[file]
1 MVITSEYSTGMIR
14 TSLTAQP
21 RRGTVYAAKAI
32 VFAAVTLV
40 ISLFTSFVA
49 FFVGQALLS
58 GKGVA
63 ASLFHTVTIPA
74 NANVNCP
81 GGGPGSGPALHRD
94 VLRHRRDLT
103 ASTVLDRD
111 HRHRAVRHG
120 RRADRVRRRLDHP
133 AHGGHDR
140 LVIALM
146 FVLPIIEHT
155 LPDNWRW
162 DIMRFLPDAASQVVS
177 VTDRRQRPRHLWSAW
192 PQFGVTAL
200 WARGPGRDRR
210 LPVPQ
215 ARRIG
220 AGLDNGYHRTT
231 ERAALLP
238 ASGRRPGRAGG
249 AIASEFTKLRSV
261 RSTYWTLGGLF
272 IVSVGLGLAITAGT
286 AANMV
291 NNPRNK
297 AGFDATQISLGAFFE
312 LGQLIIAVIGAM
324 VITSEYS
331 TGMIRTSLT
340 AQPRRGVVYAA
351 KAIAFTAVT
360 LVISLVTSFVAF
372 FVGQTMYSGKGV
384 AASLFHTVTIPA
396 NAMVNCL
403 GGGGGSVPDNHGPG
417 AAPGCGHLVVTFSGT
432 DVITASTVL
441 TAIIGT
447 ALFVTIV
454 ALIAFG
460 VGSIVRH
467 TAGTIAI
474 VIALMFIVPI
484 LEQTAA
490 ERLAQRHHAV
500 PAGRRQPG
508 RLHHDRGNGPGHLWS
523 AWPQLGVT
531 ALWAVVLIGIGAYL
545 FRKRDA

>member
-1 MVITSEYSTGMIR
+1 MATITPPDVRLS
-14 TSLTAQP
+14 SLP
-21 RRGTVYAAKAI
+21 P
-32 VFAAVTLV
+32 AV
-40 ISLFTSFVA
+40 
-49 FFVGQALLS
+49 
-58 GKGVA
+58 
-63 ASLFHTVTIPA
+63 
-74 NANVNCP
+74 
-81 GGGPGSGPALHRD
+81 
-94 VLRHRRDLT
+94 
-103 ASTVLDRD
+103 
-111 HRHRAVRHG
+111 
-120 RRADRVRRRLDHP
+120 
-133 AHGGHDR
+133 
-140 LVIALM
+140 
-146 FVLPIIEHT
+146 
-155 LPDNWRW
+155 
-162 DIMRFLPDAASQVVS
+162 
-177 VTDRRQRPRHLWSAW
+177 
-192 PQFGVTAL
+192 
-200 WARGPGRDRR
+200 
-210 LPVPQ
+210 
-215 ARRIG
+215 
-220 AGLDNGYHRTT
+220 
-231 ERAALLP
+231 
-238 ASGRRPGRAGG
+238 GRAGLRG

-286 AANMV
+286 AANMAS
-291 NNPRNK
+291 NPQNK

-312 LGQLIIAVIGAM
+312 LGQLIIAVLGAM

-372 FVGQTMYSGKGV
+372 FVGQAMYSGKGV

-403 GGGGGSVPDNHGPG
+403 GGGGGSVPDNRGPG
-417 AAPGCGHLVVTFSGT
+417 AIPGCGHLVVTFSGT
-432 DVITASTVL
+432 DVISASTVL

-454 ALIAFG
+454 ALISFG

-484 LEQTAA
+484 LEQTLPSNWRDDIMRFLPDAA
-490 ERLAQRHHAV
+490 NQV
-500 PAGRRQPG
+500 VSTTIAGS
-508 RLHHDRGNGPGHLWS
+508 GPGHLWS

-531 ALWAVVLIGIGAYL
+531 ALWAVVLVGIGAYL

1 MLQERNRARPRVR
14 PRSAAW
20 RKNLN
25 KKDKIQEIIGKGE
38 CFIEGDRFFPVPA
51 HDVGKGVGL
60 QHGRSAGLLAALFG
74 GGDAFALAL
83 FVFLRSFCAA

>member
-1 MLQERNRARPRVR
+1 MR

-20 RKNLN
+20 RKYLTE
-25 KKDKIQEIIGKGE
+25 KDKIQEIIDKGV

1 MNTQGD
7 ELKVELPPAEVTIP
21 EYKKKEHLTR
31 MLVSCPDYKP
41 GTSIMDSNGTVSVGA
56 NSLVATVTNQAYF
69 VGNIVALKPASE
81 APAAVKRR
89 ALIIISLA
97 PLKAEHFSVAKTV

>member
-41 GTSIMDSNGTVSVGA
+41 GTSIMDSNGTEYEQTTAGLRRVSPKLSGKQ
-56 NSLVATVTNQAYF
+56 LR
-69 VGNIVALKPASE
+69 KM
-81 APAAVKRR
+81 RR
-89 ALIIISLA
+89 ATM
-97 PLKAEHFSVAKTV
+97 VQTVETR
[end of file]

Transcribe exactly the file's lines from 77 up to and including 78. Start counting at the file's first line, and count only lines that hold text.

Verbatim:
+74 
-81 GGGPGSGPALHRD